In remarks to the Economic Club of New York on the outlook for the economy and Fed policy, Fed Chairman Ben Bernanke on Monday said the central bank will keep a close eye on the sliding U.S. dollar. “We are attentive to the implications of changes in the value of the dollar and will continue to formulate policy to guard against risks to our dual mandate to foster both maximum employment and price stability. Our commitment to our dual objectives, together with the underlying strengths of the U.S. economy, will help ensure that the dollar is strong and a source of global financial stability.” Bernanke said.
During his comments, the Fed Chairman emphasized that it is crucial that large financial firms be allowed to fail in order to return market discipline to the financial system.
The nation will not have a “real market-based financial system until it’s safe to let a financial firm fail,” he said.
The Fed Chief also said that bank regulators should be able to require big commercial banks to divest or limit their proprietary trading divisions if they argue that the activities are too risky. “If supervisors look at a large banking orgnaization and they determine that the company is not able to manage the risks associated with that activity or it creates other risks to safety and soundness or it doesn’t have capital to engage in the activities, the supervisor should be allowed by law to have the firm divest itself of those activities,” Bernanke said.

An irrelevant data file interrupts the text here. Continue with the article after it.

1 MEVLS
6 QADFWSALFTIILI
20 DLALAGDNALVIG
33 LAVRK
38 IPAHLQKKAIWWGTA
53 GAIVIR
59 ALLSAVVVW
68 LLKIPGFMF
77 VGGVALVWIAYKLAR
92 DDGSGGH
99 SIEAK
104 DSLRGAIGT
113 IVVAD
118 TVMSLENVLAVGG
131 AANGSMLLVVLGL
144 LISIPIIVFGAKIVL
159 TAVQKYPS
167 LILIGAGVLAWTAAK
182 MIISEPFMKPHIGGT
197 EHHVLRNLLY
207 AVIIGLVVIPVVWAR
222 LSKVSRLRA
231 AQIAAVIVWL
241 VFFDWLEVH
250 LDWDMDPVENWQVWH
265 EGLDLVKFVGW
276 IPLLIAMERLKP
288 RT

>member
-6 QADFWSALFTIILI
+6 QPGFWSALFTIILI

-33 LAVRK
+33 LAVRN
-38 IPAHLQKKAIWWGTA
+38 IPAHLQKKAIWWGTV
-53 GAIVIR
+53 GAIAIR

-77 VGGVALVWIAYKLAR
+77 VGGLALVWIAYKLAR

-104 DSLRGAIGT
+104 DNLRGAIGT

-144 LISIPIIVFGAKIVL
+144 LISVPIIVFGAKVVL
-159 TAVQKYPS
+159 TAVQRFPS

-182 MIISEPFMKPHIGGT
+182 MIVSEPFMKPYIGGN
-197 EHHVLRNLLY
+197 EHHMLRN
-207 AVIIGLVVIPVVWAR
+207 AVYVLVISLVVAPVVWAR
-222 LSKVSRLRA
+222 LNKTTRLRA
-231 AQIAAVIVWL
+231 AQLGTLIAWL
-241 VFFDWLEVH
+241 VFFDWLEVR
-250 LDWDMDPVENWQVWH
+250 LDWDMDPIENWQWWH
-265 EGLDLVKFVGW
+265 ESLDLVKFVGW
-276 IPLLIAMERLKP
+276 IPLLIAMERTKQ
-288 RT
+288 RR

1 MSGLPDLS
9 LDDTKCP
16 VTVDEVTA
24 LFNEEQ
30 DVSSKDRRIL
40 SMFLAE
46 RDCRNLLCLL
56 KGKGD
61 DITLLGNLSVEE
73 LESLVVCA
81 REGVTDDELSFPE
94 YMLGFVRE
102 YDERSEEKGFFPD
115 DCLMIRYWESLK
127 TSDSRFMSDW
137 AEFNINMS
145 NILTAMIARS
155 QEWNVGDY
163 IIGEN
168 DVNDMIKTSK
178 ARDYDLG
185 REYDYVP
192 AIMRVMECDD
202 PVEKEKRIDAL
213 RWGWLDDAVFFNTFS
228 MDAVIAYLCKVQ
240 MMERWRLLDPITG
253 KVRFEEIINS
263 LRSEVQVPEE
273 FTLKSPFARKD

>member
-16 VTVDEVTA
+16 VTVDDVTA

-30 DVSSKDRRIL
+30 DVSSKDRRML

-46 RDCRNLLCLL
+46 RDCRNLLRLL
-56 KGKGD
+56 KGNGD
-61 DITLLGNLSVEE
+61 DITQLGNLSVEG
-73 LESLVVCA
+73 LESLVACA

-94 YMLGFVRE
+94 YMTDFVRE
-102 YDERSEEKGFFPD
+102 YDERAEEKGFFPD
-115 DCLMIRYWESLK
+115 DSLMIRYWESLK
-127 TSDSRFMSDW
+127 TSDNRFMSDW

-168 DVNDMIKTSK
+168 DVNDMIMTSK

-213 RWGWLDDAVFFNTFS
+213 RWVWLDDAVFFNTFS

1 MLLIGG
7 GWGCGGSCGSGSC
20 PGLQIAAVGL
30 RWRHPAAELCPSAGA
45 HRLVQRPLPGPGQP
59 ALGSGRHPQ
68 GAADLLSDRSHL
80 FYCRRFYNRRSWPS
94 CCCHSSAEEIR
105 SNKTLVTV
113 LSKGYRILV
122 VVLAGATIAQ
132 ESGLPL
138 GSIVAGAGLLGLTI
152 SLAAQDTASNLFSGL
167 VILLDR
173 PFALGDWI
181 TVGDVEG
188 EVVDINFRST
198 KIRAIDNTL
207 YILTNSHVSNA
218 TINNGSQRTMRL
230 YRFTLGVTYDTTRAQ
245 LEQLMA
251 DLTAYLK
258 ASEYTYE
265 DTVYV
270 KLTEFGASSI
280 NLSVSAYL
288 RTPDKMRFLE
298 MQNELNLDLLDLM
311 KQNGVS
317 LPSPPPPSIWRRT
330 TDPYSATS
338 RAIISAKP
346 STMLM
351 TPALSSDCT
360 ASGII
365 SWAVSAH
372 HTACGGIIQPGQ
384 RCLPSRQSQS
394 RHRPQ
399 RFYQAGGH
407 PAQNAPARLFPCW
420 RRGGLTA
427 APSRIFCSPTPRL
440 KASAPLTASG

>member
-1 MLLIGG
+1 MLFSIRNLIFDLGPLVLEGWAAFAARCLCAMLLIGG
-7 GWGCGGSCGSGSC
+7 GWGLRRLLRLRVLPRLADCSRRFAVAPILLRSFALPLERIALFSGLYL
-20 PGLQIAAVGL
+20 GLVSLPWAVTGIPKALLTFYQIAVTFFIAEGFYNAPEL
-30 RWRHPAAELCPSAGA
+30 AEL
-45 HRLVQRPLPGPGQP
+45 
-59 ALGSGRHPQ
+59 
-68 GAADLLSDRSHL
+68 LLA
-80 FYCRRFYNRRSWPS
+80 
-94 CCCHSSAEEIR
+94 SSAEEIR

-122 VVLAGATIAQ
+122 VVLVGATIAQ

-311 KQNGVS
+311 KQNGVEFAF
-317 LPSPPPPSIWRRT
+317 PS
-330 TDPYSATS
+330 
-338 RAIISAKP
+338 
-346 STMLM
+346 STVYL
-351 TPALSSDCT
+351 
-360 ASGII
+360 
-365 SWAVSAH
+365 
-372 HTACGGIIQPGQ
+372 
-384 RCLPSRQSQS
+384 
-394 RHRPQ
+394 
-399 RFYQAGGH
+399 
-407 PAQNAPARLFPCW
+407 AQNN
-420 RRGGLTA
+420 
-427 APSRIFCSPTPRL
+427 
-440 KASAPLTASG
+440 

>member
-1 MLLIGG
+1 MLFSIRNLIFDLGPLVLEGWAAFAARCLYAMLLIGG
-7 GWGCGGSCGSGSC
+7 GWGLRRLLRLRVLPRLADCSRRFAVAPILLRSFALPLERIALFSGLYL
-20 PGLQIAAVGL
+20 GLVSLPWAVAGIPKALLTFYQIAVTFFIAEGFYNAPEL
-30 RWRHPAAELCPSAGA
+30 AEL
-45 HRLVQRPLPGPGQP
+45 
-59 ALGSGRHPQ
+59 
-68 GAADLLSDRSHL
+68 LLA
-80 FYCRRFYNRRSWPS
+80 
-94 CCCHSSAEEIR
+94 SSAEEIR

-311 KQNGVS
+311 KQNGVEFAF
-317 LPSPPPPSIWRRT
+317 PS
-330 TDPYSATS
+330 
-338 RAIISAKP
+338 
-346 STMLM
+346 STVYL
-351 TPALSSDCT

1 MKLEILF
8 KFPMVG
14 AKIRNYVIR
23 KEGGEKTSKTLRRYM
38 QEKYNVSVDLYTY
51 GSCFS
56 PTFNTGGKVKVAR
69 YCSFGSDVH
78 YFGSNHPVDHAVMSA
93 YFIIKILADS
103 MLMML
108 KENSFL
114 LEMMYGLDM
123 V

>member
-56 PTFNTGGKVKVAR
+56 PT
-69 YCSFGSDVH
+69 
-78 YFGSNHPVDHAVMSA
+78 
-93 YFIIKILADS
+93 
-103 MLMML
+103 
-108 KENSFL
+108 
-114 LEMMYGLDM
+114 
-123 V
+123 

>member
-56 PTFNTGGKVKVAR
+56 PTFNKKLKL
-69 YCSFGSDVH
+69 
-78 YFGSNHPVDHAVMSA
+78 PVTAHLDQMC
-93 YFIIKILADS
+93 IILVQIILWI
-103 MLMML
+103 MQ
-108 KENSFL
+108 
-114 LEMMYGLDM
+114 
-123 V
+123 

On the Commercial real estate topic Bernanke said that the fundamentals of the sector have deteriorated as the economy has weakened, leading to significant declines in property values, increased vacancy rates, and falling rents.
“These poor fundamentals have caused a sharp deterioration in the credit quality of CRE loans on banks’ books and of the loans that back commercial mortgage-backed securities (CMBS)”, Bernanke said.” Pressures may be particularly acute at smaller regional and community banks that entered the crisis with high concentrations of CRE loans. In response, banks have been reducing their exposure to these loans quite rapidly in recent months. Meanwhile, the market for securitizations backed by these loans remains all but closed. With nearly $500 billion of CRE loans scheduled to mature annually over the next few years, the performance of this sector depends critically on the ability of borrowers to refinance many of those loans. Especially if CMBS financing remains unavailable, banks will face the tough decision of whether to roll over maturing debt or to foreclose.
Recognizing the importance of this sector for the economic recovery, the Federal Reserve has extended the TALF programs for existing CMBS through March 2010 and newly structured CMBS through June. Moreover, the banking agencies recently encouraged banks to work with their creditworthy borrowers to restructure troubled CRE loans in a prudent manner, and reminded examiners that–absent other adverse factors–a loan should not be classified as impaired based solely on a decline in collateral value.”
Mr. Bernanke predicted that the recent economic pickup reflects more than purely temporary factors and that the economy should continue to grow next year, but he warned of “important headwinds” that will restrain the recovery, including a weak job market and tight credit for small businesses and households.
Those forces “likely will prevent the expansion from being as robust as we would hope,” he said.
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